Advertisement

PCR Protocols pp 189-198 | Cite as

Identification of Alternatively Spliced mRNAs and Localization of 5' Ends by Polymerase Chain Reaction Amplification

  • Cheng-Ming Chiang
  • Louise T. Chow
  • Thomas R. Broker
Part of the Methods in Molecular Biology book series (MIMB, volume 15)

Abstract

Messenger RNAs of higher eucaryotes are usually modified posttran-scriptionally to contain 5′ caps and nucleotide methylation, 3′ polyadenylation, and one or more internal splices to remove introns and join exon segments into the mature protein-coding sequences. With the abilities of retroviral reverse transcriptases to create complementary DNA (cDNA) copies of RNA and of thermostable DNA polymerases to amplify specific DNA segments by repeated cycles of denaturation of duplex templates, annealing of complementary oligonucleotide primers, and strand elongation, it is becoming increasingly popular to use this highly sensitive polymerase chain reaction (PCR) to isolate partial cDNA sequences for the purpose of identifying RNA splice sites and inferring the coding capacity. The splice junction information from the partial cDNAs, together with additional biophysical or biochemical information, can then be employed to map the 5′ ends of the mRNAs and assign the AUG protein initiation codon and open reading frame to the message.

Keywords

Polymerase Chain Reaction Primer Splice Acceptor Site Sensitive Polymerase Chain Reaction Specific Polymerase Chain Reaction Primer Clone Polymerase Chain Reaction Product 
These keywords were added by machine and not by the authors. This process is experimental and the keywords may be updated as the learning algorithm improves.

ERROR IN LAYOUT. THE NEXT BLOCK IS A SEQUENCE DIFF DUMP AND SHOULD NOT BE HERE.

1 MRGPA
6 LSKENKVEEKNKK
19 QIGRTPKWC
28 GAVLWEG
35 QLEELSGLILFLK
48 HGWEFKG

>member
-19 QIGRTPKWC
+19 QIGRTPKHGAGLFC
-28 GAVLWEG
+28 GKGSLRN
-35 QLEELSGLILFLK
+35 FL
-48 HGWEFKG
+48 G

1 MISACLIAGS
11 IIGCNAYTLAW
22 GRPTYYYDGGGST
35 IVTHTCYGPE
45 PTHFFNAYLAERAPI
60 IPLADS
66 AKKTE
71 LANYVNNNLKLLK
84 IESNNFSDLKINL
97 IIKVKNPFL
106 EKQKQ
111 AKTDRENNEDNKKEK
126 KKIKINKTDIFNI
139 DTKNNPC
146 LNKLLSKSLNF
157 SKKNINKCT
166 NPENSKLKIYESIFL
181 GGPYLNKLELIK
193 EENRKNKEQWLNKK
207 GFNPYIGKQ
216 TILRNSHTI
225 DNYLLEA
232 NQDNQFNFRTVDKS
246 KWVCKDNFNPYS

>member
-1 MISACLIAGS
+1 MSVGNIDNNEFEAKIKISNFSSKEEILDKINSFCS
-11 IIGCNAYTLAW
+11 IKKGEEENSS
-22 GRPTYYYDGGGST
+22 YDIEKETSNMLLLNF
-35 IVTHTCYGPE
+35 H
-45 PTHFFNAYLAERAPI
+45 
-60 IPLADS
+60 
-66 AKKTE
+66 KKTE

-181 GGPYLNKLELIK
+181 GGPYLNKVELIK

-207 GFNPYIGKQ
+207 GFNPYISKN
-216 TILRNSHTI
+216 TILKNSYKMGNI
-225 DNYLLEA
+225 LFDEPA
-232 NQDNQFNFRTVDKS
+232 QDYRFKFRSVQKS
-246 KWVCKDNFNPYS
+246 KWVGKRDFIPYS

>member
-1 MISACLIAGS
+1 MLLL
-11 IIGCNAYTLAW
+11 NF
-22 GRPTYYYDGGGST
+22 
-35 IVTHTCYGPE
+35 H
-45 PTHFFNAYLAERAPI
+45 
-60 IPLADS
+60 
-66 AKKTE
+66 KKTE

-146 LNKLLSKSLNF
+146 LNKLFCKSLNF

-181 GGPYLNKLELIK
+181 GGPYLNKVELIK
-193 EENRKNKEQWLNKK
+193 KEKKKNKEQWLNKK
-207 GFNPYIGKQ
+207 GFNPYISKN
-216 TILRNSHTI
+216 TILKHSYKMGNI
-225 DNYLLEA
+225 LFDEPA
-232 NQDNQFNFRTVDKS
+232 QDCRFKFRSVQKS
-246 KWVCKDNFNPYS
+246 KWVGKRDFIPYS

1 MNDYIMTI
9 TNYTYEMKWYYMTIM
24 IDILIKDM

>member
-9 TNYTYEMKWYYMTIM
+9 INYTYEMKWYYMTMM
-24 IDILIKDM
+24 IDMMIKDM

References

  1. 1.
    Rotenberg, M. O., Chow, L. T., and Broker, T. R. (1989) Characterization of rare human papillomavirus type 11 mRNAs coding for regulatory and structural proteins, using the polymerase chain reaction. Virology 172, 489–497.PubMedCrossRefGoogle Scholar
  2. 2.
    Palermo-Dilts, D. A., Broker, T. R., and Chow, L. T. (1990) Human papillomavirus type 1 produces redundant as well as polycistronic mRNAs in plantar warts. J. Virol. 64, 3144–3149.PubMedGoogle Scholar
  3. 3.
    Chiang, C.-M., Broker, T. R., and Chow, L. T. (1991) An E1M E2C fusion protein encoded by human papillomavirus type 11 is a sequence-specific transcription repressor. J. Virol. 65, 3317–3329.PubMedGoogle Scholar
  4. 4.
    He, X., Treacy, M. N., Simmons, D. M., Ingraham, H. A., Swanson, L. W., and Rosenfeld, M. G. (1989) Expression of a large family of POU-domain regulatory genes in mammalian brain development. Nature 340, 35–42.PubMedCrossRefGoogle Scholar
  5. 5.
    Chang, T.-H., Arenas, J., and Abelson, J. (1990) Identification of five putative yeast RNA helicase genes. Proc. Natl. Acad. Sci. USA 87, 1571–1575.PubMedCrossRefGoogle Scholar
  6. 6.
    Hoey, T., Dynlacht, B. D., Peterson, M. G., Pugh, B. F., and Tjian, R. (1990) Isolation and characterization of the drosophila gene encoding the TATA box binding protein, TFIID. Cell 61, 1179–1186.PubMedCrossRefGoogle Scholar
  7. 7.